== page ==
What brokers should know about branch-office licenses

I sponsor several agents who work out of their homes. I have a license for the main office, but another broker told me that I’m required to also have a branch-office license for every agent’s home. Is that true?

It depends on the activities your agents perform in their homes. Section 1101.552 of the Real Estate License Act provides that a broker who maintains more than one place of business must obtain a branch-office license for each additional office.

But what is “a place of business”?

TREC rule Section 535.112 defines it as a place where a real estate license holder meets with clients and customers to transact business.

So, if your agents meet with clients or customers at their homes to transact business, you must obtain branch-office licenses for each of those homes. If your agents never meet with clients or customers at their homes to transact business, then no branch-office license would be required.

About Texas Association of REALTORS®

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9 Responses to What brokers should know about branch-office licenses

  1. Volley Goodman says:

    How can government be so brainless?

    Like

  2. Warren Walker says:

    That has to be one of the craziest rulings I’ve ever heard unless you’re Trec trying to generate more income. Then, it’s still dumb. Definitely government gone wild!! I have never commented on one of these articles but this seems outrageous. & could you possibly police it.

    Like

  3. Chris Martin says:

    Does this also count for when we meet with clients at a nearby Coffee Shop?

    Agents who work for ‘Virtual’ Brokers are mobile and normally meet at locations near their clients for the convenience of those clients.

    I believe this ruling deserves more consideration and deliberation from TREC. Or at least more clarification.

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  4. Thomas Kent says:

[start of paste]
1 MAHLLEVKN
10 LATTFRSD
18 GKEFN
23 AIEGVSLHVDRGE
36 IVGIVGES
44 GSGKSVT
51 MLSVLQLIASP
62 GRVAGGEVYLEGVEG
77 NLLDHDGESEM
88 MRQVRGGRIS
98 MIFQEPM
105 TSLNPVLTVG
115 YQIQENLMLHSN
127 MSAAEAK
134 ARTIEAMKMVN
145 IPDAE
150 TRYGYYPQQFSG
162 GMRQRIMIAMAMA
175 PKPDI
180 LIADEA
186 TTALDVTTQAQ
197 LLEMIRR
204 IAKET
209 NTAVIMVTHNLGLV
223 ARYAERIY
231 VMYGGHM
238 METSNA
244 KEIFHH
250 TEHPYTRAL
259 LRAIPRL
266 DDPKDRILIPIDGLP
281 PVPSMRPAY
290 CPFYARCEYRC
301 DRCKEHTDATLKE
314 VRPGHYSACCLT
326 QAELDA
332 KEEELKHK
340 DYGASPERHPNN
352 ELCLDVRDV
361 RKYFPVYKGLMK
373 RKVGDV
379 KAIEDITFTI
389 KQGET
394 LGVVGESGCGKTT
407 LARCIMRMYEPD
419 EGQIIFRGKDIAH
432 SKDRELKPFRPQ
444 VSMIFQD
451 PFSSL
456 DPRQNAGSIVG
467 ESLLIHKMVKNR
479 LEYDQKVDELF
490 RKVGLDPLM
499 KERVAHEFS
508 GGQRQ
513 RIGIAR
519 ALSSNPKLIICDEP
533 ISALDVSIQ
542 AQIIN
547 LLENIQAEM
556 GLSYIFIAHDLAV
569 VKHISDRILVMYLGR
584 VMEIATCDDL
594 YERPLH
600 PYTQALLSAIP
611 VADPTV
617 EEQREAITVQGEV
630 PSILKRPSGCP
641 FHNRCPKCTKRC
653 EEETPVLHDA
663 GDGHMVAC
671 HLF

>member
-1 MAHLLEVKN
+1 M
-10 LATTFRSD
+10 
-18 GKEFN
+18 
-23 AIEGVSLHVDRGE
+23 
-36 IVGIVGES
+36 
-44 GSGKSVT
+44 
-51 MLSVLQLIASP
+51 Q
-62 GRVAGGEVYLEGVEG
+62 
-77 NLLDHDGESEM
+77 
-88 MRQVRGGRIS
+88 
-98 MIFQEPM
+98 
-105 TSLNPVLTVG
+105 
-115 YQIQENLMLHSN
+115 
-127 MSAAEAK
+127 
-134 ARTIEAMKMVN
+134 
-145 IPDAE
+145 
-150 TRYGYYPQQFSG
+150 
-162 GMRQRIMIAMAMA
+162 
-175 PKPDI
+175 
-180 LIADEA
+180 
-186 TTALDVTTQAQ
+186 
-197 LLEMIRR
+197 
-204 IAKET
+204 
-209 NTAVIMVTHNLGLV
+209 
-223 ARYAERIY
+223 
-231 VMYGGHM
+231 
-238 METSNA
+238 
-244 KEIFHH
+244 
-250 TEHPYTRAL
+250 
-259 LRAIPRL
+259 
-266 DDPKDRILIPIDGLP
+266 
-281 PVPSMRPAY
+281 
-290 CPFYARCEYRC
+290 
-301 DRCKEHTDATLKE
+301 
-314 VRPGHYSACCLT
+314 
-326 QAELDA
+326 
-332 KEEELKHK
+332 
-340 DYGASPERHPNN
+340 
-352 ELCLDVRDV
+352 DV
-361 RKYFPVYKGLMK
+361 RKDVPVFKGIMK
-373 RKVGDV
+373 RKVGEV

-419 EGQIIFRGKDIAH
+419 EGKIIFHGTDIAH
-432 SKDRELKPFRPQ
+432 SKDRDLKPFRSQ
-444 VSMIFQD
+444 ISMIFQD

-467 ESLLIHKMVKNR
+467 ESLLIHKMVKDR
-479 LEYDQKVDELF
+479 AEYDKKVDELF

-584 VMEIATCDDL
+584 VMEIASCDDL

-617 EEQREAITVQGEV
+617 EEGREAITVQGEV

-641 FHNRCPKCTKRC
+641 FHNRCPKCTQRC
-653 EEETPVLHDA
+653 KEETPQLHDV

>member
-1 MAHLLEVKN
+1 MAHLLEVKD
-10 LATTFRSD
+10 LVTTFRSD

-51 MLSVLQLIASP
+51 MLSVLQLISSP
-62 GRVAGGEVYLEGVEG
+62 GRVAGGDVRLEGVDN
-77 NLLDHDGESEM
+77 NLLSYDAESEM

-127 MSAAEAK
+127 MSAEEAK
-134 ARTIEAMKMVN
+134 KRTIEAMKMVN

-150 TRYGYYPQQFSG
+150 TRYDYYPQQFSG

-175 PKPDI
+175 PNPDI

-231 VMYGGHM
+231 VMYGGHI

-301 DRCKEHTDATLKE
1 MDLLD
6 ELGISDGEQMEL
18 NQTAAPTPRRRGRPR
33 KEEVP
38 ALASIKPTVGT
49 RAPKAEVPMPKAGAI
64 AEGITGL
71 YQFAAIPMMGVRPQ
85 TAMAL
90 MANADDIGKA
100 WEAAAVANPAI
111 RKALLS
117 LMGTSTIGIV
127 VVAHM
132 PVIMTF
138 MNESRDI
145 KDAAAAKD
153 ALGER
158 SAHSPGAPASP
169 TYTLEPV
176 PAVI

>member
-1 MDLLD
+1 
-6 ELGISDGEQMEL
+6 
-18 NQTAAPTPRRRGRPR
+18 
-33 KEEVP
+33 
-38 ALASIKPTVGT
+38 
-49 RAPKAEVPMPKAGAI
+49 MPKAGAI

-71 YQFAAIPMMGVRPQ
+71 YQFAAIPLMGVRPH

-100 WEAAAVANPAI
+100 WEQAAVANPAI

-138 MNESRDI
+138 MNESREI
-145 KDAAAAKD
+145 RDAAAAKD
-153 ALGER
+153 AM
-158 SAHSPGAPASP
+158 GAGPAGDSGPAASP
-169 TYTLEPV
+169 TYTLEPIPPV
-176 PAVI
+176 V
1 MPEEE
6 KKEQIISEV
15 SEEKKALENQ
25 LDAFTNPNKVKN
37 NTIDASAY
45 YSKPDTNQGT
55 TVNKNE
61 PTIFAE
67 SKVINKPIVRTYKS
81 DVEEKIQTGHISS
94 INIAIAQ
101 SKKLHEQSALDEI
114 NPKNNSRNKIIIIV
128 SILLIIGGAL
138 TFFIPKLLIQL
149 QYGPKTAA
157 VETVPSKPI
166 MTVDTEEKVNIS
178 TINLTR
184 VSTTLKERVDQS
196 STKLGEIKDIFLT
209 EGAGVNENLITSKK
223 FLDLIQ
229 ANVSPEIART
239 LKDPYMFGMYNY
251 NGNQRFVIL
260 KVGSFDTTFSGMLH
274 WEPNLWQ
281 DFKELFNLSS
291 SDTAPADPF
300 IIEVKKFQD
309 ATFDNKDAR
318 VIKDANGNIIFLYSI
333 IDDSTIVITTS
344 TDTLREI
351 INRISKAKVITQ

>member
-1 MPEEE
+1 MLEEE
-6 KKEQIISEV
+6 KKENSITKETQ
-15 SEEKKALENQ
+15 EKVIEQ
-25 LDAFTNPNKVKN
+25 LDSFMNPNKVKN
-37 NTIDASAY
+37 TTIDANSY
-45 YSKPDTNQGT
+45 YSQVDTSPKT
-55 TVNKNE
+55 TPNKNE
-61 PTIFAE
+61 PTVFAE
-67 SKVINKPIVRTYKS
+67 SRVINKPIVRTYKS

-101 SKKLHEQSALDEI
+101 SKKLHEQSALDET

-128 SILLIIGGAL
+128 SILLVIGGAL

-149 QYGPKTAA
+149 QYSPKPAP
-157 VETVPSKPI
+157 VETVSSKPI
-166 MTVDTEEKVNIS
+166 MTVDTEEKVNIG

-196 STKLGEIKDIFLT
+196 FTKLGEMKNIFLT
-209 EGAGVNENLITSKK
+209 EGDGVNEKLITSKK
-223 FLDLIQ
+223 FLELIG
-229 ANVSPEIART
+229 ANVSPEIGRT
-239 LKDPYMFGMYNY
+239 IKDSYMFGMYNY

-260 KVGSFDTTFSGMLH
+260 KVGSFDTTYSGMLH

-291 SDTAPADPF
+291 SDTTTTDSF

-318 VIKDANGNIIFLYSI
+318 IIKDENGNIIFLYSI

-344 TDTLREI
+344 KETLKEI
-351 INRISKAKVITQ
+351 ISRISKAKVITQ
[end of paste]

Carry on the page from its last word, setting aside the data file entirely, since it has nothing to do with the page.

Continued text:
What about in your vehicle? Mobile office? Crazy rules.

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  5. synthetic1 says:

    It is reasonable if the cost is reasonable. All real estate offices must display the “This Firm is Licensed and Regulated…” notice on the wall and it provides reasonable notice to consumers that they have recourse. I doubt that the notice is prominently displayed in most offices, but that’s another issue.

    What is reasonable? A $10 one-time registration fee? Could also apply to any licensee who meets people at they home, not just “branch office” situations. This would at least give TREC a mechanism to let the licensee know that they must post the notice if they have people in their house.

    Thomas’ comment on vehicles and the other on coffee shops, though in jest, might point out a need to provide the notice just as we do with the IABS; consumers deserve to be informed.

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    • Thomas says:

      I really wasn’t kidding about the vehicles. We very often meet with and conduct business in route from showings, listing etc. In fact, there is probably more business discussions in the vehicle than the office.

      Like

  6. Margo Argo says:

    I agree that this is a bit antiquated. However 9 years ago when I worked for a flat fee broker one of his agents opened up a branch office in Canyon Lake. She was not a broker agent. She then proceeded to embezzle $15,000 of my commission checks, not paying the broker his split. When I sued my broker this was the law my attorney used. Broker had to pay because he was responsible for the “branch office”

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  7. Charles says:

    So I guess if I meet at Lubys I need a branch office license go figure

    Like

  8. Billie says:

    Is this for real?

    Like

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